One of the big surprises of election night for many was undoubtedly when Karl McCartney beat Labour’s Lucy Rigby for the Lincoln seat in the general election. McCartney was a controversial figure to say the least, while Rigby had waged a great campaign with very few blemishes. So how did McCartney end up increasing his majority?
McCartney’s local work
You can attack McCartney for many things, and his opponents certainly did, but his record on local issues was not one of them. Pretty much every local campaign, whether it was against crime or for infrastructure, had McCartney involved somewhere. One that will have really helped McCartney was the beginning of work on the East-West Link Road and High Street level crossing, both projects which should reduce the amount of waiting time at the train barriers.
Rigby not local enough
One of the more disappointing elements of the election was when some Conservatives allegedly gave Lucy Rigby a train ticket back to Islington. But while this move was crass, it may have represented a bigger problem that Lucy couldn’t defeat. While she is indeed a Lincoln resident, it seems she never could shake off the Islington set reputation she gained, making Karl more ‘relatable’ than his opponent.
Rigby accepting Blair’s money
In the first line of Lucy Rigby’s Twitter bio, she mentions she is a “forces baby”, and she expands further on her website: she was born on an army base and her father was in the British Army. With Lincoln also having a proud military history, it seemed like a perfect fit. That was all good until she accepted £1,000 from Tony Blair. I don’t think I need to expand on why many parts of the military hate Blair, but when Rigby accepted that money she lost a lot of respect from a lot of the left and the armed forces vote.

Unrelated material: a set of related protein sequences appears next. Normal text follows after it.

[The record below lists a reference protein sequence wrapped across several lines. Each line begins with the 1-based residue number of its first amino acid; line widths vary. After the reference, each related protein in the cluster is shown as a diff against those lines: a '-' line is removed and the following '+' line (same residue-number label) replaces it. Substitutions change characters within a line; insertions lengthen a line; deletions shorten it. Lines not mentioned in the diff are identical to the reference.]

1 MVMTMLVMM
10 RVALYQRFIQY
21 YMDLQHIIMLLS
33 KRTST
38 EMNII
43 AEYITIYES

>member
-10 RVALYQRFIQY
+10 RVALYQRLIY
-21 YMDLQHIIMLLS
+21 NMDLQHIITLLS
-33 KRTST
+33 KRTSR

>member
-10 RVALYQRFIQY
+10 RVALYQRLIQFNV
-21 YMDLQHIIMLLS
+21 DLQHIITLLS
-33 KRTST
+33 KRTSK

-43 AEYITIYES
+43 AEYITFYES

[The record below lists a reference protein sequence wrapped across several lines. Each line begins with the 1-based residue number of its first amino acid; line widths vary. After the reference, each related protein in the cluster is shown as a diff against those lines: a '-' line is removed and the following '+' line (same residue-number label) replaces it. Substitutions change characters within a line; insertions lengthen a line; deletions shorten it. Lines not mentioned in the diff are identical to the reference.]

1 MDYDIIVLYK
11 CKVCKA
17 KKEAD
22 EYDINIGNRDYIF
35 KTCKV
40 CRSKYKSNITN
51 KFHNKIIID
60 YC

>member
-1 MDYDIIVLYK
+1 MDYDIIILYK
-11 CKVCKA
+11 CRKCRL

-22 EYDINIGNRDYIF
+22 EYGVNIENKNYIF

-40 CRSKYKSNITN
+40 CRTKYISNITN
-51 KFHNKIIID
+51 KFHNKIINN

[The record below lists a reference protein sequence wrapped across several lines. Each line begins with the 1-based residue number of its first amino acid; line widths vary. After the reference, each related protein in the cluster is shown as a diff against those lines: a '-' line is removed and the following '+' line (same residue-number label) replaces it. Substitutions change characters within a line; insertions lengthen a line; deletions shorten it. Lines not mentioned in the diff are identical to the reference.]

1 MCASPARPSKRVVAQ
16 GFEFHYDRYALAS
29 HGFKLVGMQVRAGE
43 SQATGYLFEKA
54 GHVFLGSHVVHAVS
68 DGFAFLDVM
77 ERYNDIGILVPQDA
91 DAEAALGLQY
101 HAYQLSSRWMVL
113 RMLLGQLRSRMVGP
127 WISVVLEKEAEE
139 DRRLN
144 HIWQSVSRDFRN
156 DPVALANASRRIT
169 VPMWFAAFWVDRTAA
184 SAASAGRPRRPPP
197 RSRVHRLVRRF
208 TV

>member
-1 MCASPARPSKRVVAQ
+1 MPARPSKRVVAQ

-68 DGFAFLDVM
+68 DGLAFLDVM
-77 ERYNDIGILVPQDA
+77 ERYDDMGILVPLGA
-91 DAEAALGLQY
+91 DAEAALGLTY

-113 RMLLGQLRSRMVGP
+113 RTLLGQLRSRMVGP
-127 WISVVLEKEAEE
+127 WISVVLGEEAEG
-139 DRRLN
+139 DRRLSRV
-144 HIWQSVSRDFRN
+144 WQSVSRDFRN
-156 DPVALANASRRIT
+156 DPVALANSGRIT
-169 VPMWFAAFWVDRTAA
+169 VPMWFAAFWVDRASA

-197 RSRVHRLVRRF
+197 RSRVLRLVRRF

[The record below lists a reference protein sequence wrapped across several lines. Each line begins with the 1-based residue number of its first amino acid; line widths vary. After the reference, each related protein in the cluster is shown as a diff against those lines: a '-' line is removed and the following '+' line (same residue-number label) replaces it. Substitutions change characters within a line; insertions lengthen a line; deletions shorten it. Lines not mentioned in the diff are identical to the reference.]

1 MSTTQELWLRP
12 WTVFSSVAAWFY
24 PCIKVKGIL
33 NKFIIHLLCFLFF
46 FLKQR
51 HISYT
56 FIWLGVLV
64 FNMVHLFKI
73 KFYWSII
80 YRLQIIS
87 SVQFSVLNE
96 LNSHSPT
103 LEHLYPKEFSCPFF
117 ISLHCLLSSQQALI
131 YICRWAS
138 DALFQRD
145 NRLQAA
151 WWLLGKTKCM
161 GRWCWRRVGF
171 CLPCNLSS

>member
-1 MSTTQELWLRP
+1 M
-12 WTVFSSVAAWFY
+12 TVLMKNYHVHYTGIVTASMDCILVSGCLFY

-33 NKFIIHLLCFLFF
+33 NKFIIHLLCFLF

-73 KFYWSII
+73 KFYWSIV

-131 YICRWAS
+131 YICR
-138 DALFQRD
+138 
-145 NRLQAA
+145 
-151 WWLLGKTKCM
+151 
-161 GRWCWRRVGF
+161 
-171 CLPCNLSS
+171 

Lucy’s vote didn’t show up
While Rigby did gain 2,000 votes, most likely gained by the decimation of the Liberal Democrats, a lot of the votes she expected didn’t show on the day. But where did it go? Well, it seems like UKIP may have taken a lot of the safe Labour working class vote. Labour most likely took a lot of the lost 8,000 Liberal Democrat vote, but the 4,000 vote gain by UKIP most likely came from Labour. Those Tories expected to vote UKIP may have switched back after the ‘threat’ of a Labour/Scottish National coalition. Speaking of which…
The SNP scared Lincoln’s voters
Ed Miliband never seemed to fully convince anyone that he wouldn’t go into coalition with the SNP, and locally that meant that Lucy Rigby would not be taking the Lincoln seat. There were plenty of people who may have voted Labour, UKIP, or Liberal Democrat in Lincoln, but the mass distrust of having the SNP in power for the entirety of the UK sent people to the polls trying to prevent that, and the only clear way to do that was to vote for Karl McCartney and the Conservatives.Tweet